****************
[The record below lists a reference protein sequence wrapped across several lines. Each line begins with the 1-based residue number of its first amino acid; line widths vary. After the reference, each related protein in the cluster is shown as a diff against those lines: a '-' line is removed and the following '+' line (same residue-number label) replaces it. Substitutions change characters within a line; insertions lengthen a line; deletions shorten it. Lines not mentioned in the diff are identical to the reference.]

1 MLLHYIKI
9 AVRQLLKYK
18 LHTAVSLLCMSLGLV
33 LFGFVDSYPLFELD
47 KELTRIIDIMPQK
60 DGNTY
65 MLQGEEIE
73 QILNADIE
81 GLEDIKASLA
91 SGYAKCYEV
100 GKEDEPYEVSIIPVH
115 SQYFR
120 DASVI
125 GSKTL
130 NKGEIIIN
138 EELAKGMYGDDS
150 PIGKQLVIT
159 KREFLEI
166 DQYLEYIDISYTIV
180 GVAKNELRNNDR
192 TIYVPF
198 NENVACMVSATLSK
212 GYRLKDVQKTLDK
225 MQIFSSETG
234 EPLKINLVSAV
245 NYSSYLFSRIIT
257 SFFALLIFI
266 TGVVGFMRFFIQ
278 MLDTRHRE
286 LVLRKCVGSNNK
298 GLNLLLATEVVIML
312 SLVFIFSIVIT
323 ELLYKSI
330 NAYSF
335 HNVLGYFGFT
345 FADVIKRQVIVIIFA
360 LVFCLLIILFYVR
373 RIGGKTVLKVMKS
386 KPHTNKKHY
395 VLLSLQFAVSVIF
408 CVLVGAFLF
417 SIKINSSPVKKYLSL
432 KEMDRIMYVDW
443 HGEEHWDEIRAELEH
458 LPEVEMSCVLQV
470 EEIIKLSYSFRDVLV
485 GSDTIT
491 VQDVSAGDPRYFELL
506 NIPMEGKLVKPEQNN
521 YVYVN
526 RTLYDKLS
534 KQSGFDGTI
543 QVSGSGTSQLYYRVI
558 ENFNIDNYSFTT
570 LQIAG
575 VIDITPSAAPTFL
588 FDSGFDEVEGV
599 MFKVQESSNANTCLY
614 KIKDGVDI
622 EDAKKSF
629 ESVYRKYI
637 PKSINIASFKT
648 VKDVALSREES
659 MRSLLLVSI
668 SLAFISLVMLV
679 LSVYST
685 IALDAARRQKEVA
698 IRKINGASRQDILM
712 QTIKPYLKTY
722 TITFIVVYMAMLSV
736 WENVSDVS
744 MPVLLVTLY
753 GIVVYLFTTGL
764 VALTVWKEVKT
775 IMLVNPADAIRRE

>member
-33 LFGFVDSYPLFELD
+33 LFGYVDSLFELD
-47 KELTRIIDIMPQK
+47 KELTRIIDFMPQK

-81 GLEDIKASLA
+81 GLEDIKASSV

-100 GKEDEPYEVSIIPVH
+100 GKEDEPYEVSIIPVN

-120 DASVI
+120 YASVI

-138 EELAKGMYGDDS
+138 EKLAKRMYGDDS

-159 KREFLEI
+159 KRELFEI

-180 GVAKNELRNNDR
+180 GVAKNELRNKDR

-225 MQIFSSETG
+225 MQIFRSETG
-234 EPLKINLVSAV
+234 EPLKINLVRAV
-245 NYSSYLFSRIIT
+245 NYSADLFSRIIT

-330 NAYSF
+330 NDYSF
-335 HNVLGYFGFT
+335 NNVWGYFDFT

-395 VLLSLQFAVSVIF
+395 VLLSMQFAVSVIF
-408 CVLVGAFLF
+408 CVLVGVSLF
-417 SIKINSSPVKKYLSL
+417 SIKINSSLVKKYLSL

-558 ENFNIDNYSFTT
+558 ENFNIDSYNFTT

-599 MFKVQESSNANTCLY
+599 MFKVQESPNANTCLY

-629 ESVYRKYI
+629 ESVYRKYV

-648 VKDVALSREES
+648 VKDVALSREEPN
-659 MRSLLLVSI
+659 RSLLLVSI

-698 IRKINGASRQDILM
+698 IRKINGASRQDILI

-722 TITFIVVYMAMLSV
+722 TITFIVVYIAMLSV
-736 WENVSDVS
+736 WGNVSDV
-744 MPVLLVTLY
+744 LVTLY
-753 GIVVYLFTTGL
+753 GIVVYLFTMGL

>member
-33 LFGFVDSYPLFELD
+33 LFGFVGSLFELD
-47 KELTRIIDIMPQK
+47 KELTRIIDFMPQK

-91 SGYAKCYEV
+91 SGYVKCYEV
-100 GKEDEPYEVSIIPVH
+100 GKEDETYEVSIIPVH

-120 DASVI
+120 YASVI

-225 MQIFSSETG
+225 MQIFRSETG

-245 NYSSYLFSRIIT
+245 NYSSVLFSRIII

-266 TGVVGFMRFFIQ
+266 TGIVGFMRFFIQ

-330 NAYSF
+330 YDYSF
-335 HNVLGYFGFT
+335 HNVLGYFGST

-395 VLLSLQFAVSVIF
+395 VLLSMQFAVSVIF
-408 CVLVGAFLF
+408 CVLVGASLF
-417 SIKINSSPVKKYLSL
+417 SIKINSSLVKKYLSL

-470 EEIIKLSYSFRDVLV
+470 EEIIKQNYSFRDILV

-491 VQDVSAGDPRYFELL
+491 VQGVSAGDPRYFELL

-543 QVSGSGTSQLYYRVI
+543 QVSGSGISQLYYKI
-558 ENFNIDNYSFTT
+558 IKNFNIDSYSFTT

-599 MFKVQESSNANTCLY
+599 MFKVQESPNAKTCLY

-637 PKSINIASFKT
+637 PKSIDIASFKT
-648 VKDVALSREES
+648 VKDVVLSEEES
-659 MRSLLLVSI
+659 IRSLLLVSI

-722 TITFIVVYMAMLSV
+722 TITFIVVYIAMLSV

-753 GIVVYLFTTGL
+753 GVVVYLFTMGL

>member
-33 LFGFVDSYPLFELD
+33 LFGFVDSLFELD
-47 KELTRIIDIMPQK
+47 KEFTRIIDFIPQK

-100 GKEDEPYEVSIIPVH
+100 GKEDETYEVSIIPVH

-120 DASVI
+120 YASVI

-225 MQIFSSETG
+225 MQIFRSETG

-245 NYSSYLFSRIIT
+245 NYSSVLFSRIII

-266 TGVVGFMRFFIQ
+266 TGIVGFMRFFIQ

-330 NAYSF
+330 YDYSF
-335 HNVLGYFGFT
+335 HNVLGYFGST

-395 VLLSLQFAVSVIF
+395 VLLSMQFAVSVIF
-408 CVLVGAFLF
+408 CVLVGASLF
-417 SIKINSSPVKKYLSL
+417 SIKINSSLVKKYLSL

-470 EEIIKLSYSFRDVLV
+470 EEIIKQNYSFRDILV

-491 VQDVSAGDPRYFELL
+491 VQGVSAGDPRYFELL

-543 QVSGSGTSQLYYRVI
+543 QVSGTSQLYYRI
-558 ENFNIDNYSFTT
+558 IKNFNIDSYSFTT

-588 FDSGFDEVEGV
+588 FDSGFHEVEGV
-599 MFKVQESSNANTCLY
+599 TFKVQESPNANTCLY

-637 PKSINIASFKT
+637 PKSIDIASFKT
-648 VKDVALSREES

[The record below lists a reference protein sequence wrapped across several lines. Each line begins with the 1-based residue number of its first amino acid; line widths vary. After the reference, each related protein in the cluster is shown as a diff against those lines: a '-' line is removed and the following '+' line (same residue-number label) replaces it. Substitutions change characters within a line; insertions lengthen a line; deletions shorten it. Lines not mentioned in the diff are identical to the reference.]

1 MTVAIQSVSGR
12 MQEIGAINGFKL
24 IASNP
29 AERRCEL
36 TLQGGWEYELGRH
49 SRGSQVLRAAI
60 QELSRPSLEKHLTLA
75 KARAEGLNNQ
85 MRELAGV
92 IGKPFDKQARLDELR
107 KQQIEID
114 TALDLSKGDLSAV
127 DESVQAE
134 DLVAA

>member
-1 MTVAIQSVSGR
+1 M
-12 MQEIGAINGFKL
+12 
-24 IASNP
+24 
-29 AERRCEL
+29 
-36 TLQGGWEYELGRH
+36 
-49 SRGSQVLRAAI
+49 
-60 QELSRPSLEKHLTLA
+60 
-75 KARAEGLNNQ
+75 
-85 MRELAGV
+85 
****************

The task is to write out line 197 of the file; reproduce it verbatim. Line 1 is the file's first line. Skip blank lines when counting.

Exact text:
+395 VLLSMQFAVSVIF